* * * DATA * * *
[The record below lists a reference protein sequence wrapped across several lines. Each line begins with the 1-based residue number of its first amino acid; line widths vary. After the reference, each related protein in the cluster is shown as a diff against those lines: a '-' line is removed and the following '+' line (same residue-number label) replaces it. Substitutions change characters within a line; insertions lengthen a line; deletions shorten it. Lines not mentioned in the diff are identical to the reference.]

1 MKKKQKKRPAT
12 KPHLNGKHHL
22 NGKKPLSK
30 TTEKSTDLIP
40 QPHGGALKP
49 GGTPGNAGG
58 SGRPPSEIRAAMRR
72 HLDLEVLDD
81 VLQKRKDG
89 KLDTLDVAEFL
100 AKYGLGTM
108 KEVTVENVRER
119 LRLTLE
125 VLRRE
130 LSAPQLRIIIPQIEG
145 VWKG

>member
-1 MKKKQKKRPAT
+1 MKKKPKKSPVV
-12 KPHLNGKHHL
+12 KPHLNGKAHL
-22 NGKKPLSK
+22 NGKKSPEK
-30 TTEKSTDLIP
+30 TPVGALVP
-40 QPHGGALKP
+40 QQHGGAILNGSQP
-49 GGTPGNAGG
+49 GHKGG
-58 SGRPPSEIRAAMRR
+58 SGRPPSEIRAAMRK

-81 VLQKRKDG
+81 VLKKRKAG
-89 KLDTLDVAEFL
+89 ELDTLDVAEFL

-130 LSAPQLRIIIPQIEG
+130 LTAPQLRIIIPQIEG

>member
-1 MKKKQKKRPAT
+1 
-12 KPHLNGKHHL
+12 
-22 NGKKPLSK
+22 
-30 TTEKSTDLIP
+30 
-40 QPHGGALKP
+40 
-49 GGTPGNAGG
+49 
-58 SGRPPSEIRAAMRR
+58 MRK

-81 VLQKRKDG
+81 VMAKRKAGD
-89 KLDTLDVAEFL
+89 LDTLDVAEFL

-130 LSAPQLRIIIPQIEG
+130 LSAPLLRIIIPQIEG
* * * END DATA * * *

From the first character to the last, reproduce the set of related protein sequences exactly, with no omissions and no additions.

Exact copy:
[The record below lists a reference protein sequence wrapped across several lines. Each line begins with the 1-based residue number of its first amino acid; line widths vary. After the reference, each related protein in the cluster is shown as a diff against those lines: a '-' line is removed and the following '+' line (same residue-number label) replaces it. Substitutions change characters within a line; insertions lengthen a line; deletions shorten it. Lines not mentioned in the diff are identical to the reference.]

1 MKKKQKKRPAT
12 KPHLNGKHHL
22 NGKKPLSK
30 TTEKSTDLIP
40 QPHGGALKP
49 GGTPGNAGG
58 SGRPPSEIRAAMRR
72 HLDLEVLDD
81 VLQKRKDG
89 KLDTLDVAEFL
100 AKYGLGTM
108 KEVTVENVRER
119 LRLTLE
125 VLRRE
130 LSAPQLRIIIPQIEG
145 VWKG

>member
-1 MKKKQKKRPAT
+1 MKKKPKKSPVV
-12 KPHLNGKHHL
+12 KPHLNGKAHL
-22 NGKKPLSK
+22 NGKKSPEK
-30 TTEKSTDLIP
+30 TPVGALVP
-40 QPHGGALKP
+40 QQHGGAILNGSQP
-49 GGTPGNAGG
+49 GHKGG
-58 SGRPPSEIRAAMRR
+58 SGRPPSEIRAAMRK

-81 VLQKRKDG
+81 VLKKRKAG
-89 KLDTLDVAEFL
+89 ELDTLDVAEFL

-130 LSAPQLRIIIPQIEG
+130 LTAPQLRIIIPQIEG

>member
-1 MKKKQKKRPAT
+1 
-12 KPHLNGKHHL
+12 
-22 NGKKPLSK
+22 
-30 TTEKSTDLIP
+30 
-40 QPHGGALKP
+40 
-49 GGTPGNAGG
+49 
-58 SGRPPSEIRAAMRR
+58 MRK

-81 VLQKRKDG
+81 VMAKRKAGD
-89 KLDTLDVAEFL
+89 LDTLDVAEFL

-130 LSAPQLRIIIPQIEG
+130 LSAPLLRIIIPQIEG